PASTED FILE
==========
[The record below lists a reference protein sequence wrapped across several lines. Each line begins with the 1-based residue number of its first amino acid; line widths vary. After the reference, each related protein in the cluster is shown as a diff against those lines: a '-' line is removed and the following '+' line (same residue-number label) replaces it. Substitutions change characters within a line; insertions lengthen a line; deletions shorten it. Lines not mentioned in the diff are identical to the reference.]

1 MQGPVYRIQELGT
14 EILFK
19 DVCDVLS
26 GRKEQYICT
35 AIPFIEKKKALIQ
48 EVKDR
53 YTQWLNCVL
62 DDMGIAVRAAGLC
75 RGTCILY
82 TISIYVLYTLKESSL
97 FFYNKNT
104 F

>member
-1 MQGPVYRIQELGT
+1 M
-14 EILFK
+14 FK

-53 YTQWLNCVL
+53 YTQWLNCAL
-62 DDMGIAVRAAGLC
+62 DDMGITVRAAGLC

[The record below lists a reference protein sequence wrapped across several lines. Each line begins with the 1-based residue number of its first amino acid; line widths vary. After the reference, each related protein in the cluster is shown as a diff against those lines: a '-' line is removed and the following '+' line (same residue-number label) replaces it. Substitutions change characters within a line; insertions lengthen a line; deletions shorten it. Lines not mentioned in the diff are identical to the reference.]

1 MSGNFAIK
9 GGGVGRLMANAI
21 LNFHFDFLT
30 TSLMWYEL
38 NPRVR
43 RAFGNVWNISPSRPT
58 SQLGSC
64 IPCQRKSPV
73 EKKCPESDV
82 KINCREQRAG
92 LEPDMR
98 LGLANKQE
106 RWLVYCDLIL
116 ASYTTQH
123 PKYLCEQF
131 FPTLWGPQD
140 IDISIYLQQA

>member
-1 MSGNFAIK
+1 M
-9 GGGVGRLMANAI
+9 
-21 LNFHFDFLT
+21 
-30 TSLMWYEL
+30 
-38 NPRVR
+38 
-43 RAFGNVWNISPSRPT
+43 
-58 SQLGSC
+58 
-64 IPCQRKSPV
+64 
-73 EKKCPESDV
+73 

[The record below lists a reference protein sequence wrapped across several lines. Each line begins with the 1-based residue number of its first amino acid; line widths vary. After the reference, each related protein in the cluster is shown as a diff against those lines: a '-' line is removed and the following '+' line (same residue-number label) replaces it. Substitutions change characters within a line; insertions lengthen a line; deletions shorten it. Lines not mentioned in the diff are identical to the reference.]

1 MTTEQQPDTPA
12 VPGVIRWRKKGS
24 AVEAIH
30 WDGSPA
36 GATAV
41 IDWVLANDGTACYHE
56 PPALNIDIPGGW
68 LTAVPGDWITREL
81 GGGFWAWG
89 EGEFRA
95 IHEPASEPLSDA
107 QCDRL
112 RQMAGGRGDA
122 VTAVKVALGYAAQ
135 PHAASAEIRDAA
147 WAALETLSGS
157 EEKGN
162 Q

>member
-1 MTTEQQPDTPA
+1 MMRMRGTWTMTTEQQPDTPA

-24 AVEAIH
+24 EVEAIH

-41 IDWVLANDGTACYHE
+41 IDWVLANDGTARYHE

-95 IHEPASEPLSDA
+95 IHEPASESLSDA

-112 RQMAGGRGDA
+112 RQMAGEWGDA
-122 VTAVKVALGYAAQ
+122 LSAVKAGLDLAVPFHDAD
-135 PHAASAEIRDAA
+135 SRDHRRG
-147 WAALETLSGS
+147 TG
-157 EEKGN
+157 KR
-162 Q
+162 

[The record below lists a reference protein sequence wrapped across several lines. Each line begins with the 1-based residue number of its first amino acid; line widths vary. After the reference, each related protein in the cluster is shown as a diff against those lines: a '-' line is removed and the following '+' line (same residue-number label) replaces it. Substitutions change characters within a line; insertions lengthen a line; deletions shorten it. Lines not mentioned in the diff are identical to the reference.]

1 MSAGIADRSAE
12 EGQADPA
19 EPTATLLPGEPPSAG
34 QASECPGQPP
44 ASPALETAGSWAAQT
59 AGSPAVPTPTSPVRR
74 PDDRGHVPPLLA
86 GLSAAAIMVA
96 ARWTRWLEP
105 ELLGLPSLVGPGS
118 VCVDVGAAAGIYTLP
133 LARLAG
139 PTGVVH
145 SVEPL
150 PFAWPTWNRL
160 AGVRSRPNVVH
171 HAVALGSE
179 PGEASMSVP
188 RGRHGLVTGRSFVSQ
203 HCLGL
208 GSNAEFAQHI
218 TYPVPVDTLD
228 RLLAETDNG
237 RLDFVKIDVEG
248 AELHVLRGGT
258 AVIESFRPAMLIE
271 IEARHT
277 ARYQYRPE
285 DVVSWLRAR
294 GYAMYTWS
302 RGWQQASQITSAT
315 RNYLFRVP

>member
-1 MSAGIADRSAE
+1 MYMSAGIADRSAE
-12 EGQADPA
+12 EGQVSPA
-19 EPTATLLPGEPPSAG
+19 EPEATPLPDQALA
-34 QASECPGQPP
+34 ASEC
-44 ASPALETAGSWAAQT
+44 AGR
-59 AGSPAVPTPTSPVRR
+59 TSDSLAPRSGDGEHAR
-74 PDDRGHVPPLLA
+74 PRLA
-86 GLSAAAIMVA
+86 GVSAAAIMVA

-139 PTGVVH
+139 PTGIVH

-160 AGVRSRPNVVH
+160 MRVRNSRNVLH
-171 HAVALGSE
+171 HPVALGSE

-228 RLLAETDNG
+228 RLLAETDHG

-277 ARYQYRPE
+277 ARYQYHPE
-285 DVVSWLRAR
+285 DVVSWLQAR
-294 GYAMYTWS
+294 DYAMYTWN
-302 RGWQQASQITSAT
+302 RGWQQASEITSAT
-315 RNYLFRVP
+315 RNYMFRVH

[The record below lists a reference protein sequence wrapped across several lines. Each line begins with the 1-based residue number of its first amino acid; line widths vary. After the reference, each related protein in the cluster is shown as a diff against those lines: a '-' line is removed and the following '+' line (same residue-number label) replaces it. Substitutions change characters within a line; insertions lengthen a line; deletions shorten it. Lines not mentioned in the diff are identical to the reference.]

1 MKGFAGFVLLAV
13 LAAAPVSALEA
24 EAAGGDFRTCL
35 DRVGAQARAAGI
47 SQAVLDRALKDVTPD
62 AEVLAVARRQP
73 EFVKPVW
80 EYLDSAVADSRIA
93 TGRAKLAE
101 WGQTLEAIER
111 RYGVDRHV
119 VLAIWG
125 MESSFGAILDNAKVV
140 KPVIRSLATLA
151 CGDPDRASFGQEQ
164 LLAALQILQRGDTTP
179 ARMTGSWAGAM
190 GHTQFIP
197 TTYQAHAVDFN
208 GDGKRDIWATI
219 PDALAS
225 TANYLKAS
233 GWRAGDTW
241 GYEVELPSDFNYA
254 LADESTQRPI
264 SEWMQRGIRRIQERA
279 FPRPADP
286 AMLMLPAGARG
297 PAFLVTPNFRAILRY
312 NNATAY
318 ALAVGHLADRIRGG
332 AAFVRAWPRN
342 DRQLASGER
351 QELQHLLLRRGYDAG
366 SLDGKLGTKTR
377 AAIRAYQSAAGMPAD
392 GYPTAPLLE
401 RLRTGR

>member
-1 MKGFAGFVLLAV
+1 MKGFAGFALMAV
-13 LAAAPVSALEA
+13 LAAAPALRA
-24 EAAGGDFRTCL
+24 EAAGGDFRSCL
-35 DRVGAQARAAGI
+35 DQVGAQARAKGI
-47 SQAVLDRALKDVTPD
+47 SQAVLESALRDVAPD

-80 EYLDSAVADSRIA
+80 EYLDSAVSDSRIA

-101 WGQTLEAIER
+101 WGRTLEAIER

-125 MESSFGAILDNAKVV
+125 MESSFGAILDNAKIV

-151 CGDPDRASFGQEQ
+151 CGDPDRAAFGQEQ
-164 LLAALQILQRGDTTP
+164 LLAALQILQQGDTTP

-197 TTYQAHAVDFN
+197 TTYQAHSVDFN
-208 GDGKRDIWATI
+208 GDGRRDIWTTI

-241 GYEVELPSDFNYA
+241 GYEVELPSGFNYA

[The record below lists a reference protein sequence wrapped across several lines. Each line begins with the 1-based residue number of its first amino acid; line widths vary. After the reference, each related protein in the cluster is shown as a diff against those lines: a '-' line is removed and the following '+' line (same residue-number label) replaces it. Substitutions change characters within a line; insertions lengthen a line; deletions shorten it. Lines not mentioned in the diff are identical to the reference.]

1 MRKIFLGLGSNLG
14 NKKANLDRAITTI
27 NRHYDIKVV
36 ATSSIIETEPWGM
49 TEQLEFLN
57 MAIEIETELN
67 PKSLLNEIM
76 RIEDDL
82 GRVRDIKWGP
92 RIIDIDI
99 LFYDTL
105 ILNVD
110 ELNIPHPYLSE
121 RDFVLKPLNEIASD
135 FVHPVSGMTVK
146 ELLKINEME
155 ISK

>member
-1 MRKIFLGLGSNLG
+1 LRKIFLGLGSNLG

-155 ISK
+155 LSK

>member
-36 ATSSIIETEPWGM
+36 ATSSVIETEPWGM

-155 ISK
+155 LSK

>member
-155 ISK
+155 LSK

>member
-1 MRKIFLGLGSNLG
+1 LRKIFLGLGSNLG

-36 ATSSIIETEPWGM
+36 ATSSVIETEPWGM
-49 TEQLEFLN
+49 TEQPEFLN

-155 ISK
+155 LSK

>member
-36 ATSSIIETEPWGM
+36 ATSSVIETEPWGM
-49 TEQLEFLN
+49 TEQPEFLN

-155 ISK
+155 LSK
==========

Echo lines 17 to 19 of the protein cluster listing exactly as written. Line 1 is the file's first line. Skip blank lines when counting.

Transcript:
-14 EILFK
+14 FK

-53 YTQWLNCVL